Maxim Interview: Lake Bell

The actress talks about her directorial debut, In A World…, voiceovers, and Childrens Hospital. Plus: She’s down to do another season of How To Make It In America, should the opportunity arise.

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Your new film, In A World…, explores the tight-knit world of voiceover artists, and your character, Carol, is the daughter of a famous voice actor who is trying to launch a career in her own right. Is it true that you did some voiceover work when you first came to Hollywood?
No, that is actually incorrect. I tried to get into the voiceover industry, and I looked at it as an aspiration, but I was never accepted into it because it was such a damn clique, and so hierarchy-based, and there’s not a lot of ladies who do it. It was one of those things where I was like, “Oh, yeah, I know how to do voices, I’m so talented, maybe I’ll be able to break into the voiceover industry and I won’t have to be a waitress and I’ll just hit it big,” – you know, because I went to drama school, and I had this voiceover demo, and I had all these dialects. And then it turned out that you can’t just roll into someone else’s industry and think you’re gonna conquer it. I was like a crazy person – totally naïve. So, obviously, I became a waitress.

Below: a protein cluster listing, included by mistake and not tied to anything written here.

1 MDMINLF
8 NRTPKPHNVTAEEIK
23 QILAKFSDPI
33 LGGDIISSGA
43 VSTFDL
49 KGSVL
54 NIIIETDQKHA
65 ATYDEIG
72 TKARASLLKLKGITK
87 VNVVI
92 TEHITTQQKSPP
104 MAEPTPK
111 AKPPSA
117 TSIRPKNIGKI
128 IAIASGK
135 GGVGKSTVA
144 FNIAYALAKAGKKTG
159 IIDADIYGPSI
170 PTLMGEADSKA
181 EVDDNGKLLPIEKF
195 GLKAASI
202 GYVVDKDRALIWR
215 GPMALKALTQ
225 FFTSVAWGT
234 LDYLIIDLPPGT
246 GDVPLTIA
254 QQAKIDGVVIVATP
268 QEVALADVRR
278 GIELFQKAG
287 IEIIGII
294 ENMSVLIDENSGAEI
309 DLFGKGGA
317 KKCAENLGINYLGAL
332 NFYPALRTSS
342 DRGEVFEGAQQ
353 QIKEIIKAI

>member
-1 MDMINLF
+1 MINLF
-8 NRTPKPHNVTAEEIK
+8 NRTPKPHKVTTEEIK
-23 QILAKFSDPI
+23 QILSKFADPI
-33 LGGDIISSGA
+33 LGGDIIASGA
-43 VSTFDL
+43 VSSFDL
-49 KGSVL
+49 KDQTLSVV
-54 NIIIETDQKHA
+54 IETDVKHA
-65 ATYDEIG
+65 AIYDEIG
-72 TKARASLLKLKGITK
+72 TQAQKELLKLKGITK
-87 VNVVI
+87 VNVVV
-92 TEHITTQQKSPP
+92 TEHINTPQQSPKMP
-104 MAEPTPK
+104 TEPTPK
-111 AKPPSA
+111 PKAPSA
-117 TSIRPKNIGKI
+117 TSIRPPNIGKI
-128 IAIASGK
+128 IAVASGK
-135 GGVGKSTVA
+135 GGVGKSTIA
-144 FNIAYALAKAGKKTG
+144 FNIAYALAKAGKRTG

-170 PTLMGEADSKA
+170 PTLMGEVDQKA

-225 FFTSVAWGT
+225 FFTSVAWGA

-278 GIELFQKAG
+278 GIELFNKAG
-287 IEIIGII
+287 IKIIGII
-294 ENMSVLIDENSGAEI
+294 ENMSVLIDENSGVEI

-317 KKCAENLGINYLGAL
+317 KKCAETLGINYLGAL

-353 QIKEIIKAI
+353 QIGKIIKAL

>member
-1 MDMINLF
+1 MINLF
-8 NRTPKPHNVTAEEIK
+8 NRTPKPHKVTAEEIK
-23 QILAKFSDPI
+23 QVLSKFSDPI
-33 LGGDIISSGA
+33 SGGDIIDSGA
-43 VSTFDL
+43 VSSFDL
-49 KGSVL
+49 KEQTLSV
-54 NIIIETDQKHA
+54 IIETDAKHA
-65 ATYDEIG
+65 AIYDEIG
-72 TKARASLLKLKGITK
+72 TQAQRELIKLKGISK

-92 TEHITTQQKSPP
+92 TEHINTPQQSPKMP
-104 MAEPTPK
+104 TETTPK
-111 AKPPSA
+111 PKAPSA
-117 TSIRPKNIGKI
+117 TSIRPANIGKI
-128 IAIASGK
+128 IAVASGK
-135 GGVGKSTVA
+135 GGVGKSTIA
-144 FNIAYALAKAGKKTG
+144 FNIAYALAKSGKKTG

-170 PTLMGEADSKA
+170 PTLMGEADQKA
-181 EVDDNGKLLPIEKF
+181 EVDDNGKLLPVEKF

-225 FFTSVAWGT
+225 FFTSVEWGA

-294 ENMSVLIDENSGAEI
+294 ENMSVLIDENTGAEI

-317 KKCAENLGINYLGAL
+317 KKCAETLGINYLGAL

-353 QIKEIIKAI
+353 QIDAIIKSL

What’s the worst job you ever had before you found success as an actress?
Probably the worst job I ever had was being a promotional girl at a tech conference where I had to wear like a skimpy, dumb, space outfit and show people where the bathroom was and how to work a cell phone. Yeah, it was really lame-o. And I was kind of treated like a moron. It was not fun. I mean, it was funny in hindsight, but at the time I felt like a total turkey.

Read my entire interview with Lake Bell at Maxim.com.

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Maxim Interview: Joel McHale

The actor and comedian talks Klondike Bars, The Soup, and Community. He’s also open to sexual reassignment surgery. Don’t worry about it.

Joel McHale

Joel McHale

You’ve been hosting E!’s The Soup (formerly Talk Soup) since 2004. What is it like being on both sides of the aisle, as both a celebrity gossip commentator, and a sitcom star?